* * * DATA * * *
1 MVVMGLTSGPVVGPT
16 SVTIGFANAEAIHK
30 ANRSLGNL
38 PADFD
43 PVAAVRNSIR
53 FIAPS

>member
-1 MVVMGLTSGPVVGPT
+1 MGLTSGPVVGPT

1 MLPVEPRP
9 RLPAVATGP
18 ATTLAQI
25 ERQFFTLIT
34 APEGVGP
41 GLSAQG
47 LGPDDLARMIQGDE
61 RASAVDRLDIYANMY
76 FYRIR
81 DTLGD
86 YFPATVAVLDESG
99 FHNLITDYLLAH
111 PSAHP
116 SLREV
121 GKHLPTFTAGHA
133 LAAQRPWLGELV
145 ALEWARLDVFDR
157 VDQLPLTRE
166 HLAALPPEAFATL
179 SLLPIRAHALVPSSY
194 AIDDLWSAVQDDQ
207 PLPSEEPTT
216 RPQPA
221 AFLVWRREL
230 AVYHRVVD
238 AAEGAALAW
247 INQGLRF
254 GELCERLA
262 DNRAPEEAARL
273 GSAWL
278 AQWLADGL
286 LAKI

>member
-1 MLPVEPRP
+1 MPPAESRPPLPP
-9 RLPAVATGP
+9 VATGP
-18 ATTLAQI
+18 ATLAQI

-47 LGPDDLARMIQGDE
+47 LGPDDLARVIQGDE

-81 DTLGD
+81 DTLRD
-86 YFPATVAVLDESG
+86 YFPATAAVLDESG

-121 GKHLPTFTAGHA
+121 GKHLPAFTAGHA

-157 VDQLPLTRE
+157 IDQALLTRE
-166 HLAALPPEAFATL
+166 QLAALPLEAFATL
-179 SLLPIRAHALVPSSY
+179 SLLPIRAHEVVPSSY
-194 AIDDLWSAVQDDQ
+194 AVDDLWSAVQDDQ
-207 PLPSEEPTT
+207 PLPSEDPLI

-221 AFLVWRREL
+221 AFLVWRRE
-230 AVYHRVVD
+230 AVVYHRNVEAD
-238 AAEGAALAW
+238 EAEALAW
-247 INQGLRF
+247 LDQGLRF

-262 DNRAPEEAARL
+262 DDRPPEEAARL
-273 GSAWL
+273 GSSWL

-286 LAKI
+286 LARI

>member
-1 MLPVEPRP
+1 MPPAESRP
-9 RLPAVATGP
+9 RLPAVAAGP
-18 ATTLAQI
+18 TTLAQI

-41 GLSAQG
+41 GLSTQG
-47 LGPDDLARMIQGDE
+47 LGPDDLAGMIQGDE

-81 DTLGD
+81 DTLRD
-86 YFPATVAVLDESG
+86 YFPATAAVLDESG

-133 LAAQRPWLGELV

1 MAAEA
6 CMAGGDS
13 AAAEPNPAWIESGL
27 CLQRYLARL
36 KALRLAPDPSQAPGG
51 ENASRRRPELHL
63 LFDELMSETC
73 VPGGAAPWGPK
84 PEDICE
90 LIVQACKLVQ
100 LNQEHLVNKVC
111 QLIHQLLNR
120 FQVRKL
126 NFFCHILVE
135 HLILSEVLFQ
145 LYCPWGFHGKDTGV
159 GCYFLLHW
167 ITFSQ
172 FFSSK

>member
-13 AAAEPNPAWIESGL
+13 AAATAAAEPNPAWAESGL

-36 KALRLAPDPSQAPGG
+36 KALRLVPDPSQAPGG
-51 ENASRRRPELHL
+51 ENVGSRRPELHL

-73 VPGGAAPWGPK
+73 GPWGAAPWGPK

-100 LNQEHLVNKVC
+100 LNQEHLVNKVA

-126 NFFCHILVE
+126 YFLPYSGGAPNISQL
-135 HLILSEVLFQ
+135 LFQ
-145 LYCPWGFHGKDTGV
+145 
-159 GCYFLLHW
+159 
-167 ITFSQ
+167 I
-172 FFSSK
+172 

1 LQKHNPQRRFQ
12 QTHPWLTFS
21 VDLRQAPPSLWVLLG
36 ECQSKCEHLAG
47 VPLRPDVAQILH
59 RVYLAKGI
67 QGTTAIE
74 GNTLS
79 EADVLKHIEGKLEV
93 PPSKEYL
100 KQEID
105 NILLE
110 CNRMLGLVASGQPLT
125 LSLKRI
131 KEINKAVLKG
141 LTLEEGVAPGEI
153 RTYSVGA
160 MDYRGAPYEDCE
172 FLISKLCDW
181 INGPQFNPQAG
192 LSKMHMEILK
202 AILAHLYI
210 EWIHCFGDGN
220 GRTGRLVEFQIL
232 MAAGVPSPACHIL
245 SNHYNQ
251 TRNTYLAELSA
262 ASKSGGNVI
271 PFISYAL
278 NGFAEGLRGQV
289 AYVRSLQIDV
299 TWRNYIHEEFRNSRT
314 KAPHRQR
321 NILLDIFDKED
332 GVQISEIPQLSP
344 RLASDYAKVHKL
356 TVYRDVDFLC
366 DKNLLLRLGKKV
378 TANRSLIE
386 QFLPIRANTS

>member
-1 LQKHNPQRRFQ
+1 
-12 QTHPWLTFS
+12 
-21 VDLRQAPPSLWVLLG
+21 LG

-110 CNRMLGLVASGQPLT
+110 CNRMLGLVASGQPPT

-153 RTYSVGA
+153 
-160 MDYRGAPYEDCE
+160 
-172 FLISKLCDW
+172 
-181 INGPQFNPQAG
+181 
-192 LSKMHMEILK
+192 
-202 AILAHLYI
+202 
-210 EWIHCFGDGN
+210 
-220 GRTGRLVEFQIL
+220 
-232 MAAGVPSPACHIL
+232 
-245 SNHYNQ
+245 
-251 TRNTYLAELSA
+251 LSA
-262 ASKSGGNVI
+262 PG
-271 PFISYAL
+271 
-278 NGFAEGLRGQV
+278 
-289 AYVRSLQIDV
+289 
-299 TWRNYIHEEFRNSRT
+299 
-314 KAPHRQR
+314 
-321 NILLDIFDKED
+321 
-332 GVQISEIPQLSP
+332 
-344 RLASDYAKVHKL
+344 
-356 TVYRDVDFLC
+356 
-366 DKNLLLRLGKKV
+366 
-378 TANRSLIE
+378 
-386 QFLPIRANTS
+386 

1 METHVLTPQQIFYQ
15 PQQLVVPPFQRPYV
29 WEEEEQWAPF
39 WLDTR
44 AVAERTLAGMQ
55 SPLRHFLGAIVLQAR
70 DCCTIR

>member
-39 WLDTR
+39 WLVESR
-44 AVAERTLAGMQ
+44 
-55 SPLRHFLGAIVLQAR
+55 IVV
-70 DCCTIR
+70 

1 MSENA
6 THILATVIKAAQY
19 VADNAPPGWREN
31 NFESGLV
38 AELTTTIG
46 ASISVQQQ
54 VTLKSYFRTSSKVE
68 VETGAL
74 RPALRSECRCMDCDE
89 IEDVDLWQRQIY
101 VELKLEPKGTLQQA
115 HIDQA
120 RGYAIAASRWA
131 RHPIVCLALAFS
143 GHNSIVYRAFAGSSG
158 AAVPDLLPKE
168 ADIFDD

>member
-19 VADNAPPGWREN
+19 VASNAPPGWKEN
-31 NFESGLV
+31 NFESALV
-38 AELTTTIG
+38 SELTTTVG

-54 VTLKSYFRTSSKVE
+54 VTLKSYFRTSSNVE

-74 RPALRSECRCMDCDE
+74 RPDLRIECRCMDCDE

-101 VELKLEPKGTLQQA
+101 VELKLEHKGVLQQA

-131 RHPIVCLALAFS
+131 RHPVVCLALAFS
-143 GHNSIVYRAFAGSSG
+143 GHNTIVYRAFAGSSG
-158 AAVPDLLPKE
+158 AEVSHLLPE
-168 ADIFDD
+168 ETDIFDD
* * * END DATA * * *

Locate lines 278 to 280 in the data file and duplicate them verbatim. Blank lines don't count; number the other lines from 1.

-74 RPALRSECRCMDCDE
+74 RPDLRIECRCMDCDE

-101 VELKLEPKGTLQQA